Adapted and Directed by Vanessa Stalling
Based on the Book by Laurence Gonzales
Produced by The House Theatre of Chicago
Theatre to Restore Your Faith in People
It’s obvious why the story of United Flight 232 would be so appealing to theatre practitioners. The 1989 controlled airplane crash was unusual for having both a large number of fatalities and survivors, and that anyone survived at all is due to the remarkable courage and training of the crew and many passengers. But how to tell it in a theatrical form? Adaptor and director Vanessa Stalling cleverly devised an ensemble-based piece of story theatre (think TimeLine’s Spill, if you saw it) which, like her source material, the book by Laurence Gonzales, allows the survivors to speak directly to us. The result is not only deeply moving, but also exciting and beautifully produced.
As usual with The House, United Flight 232 has a striking and evocative design. Upon entering the theatre, we travel down a jet bridge and emerge into the Chopin’s upstairs space, which has been stripped of most of its seating by scenic designer John Musial and surrounded by a beige tarp. The abstract suggestion of the airplane is demonstrative of Stalling’s concept, which is to make the words of the survivors the only thing specific to them in the play. Delia Ridenour’s costumes for the nine actors are formal blue suits which could belong to either crew or passengers, since most of the actors switch characters frequently. And though numerous sensational recordings from the crash exist (news crews were able to get to the Sioux City airport in time to video it), projection designer Paul Deziel forgoes using them, in favor of impersonal mechanical drawings.
We are introduced to the plane by Brenda Barrie as Jan Brown Lohr, the chief flight attendant. She’s all-business, and has a reputation among the crew, played by Alice Da Cunha and Echaka Agba, for being as much a stickler for the smallest details of hospitality as for safety. Our minds are immediately drawn to how paternalistic the power dynamic is between crew and passengers. Most of the time, flight attendants behave like waitresses, passing out juice and apologetically soothing customers. But they have legal authority over passengers, and are responsible for them in life-threatening situations. We also meet the cabin crew (Rudy Galvin, James Doherty, Johnny Arena, and Kroydell Galima), for whom this Denver-to-Chicago flight was going fine until an engine blew. Even that’s not always a disaster, but then they realize they have lost control of most of the plane’s functions.
It would later turn out that when part of the engine exploded, shrapnel severed all the hydraulic fluid cables, which is why the flight control surfaces became unresponsive. Quick improvisation by the pilots prevented the plane from flipping over, but they still had to inform Lohr that, unable to properly steer, a crash was inevitable. Passengers report knowing something was very wrong as soon as they saw Lohr emerge ashen-faced from the cockpit, but the crew tried to maintain a sense of normalcy, even while instructing passengers on how to brace for impact. Elana Elyce and Michael Martin round out the cast, joining the others in playing several different passengers who bonded with each other and tried to mentally prepare themselves for death. The pilots hope to save as many people onboard as possible, but their primary goal was to not cause any damage to the people on the ground.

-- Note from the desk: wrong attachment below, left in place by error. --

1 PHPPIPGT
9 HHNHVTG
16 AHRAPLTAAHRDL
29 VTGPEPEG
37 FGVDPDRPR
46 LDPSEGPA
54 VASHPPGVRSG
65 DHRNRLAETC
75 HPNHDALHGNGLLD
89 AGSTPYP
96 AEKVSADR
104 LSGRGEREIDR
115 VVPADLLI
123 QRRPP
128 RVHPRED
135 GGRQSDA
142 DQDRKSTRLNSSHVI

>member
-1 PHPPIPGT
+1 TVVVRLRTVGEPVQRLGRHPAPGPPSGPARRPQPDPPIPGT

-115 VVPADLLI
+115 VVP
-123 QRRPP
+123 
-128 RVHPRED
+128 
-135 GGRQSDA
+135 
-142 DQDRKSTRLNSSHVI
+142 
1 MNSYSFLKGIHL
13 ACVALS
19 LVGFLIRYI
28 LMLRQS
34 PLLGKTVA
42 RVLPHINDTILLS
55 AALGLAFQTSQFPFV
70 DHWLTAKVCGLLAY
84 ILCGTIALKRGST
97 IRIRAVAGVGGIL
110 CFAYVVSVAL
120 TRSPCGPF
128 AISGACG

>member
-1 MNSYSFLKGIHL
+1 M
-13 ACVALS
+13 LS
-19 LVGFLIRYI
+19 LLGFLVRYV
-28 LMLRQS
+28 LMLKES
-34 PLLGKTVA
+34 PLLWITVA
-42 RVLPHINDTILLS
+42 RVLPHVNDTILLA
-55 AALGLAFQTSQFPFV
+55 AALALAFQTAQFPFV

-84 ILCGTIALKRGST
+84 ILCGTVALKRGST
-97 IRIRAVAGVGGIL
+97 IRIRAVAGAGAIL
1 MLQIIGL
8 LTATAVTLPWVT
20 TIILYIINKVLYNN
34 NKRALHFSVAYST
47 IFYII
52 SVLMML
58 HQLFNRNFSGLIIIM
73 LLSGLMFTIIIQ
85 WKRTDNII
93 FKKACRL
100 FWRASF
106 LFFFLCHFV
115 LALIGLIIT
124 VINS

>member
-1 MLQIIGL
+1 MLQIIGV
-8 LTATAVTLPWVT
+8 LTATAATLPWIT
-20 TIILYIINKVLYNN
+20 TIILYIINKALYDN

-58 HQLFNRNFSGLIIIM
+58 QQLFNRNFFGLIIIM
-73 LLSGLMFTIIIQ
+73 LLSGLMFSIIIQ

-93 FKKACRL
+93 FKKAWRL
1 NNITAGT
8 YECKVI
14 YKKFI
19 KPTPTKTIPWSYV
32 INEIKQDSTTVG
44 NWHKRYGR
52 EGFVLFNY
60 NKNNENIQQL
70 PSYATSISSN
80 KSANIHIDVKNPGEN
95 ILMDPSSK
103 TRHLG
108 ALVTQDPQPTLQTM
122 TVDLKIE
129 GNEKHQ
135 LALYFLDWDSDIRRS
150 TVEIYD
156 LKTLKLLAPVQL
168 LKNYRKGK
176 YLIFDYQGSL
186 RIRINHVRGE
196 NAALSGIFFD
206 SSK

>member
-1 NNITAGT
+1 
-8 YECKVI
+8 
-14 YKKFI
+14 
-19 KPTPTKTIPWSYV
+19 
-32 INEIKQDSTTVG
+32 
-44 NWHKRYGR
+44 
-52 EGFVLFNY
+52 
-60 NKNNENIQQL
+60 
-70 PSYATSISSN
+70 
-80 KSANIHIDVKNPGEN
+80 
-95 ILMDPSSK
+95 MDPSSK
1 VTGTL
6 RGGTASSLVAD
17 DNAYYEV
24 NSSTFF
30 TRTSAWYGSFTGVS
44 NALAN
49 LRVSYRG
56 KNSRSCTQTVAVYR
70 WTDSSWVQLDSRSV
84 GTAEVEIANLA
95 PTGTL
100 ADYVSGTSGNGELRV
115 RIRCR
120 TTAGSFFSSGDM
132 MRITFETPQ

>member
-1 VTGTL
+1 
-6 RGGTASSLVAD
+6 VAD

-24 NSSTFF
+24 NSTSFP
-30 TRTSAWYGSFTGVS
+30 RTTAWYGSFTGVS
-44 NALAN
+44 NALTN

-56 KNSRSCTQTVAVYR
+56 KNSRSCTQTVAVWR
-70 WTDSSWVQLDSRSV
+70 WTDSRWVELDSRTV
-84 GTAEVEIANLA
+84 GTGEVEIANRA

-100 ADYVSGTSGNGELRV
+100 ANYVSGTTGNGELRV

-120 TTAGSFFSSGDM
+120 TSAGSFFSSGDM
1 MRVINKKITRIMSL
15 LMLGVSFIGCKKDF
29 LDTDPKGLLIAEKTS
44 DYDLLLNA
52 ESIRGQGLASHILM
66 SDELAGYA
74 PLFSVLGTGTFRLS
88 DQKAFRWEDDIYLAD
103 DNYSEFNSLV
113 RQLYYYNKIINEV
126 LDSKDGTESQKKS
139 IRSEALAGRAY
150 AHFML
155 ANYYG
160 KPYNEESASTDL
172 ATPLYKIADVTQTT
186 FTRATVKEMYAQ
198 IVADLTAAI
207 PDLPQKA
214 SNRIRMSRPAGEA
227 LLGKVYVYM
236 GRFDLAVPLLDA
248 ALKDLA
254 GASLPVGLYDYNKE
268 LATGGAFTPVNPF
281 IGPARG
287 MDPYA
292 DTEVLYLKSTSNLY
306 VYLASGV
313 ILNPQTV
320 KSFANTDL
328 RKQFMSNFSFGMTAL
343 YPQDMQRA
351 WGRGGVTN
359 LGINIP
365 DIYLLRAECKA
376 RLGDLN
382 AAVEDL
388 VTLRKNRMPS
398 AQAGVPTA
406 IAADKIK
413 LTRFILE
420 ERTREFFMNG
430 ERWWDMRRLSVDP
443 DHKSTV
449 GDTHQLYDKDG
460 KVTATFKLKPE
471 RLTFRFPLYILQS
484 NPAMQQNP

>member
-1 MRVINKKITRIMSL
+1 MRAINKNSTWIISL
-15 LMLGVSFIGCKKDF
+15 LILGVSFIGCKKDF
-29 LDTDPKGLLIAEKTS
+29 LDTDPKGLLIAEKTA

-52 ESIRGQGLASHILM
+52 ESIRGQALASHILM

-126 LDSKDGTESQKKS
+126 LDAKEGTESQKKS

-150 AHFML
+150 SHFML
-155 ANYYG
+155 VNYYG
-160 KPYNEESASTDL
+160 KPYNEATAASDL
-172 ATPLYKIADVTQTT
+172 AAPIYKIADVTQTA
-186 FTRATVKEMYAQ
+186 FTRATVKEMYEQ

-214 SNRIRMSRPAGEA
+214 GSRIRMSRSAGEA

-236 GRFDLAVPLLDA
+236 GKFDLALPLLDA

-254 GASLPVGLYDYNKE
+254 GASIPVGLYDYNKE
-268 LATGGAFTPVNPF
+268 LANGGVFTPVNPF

Though we get only brief glimpses of most of the characters, the sum of their reactions leaves an indelible impression. Due to a promotional program, United Airline had an unusually high number of unaccompanied minors on that fight, and many strangers took it upon themselves to comfort or attempt to rescue children. But there were also a number of people who couldn’t help freezing up, and it was the crew and passengers who happened to have military training who got their fellows to snap back while fire roared through the fuselage. Stalling’s past-tense narrative makes clear who survives, but by making us concerned for the injuries of the characters we come to know in such a short time, she was able to raise the tension to the point where we feel we are in the crises. Truly inspired lighting choices by William C. Kirkham help here, as, of course, does the commitment of the actors to the extremes the people onboard felt. Agba is particularly effective as a flight attendant remembering a passenger who didn’t make it.
The show does not shy away from the number of people killed, but its recounting of heroism and, in its own words, compassion and grace, works so well because it is so truthful. It’s nice to be reminded that in a crises situation, most of the strangers around you, such as the other audience members, will try to help. United Flight 232 communicates an uplifting message in a manner which resonates because it is told so convincingly, and in such a way that we feel its consequences.
Reviewed March 26, 2016
This show has been Jeff Recommended.
For more information, see United Flight 232’s page on Theatre in Chicago.
Playing at the Chopin Theatre, 1543 W Division St, Chicago. Tickets are $30-35; to order, call 773-769-3832 or visit thehousetheatre.com. Performances are Thursdays-Saturdays at 8:00 pm and Sunday at 7:00 pm through May 1. Running time is eighty-five minutes with no intermission.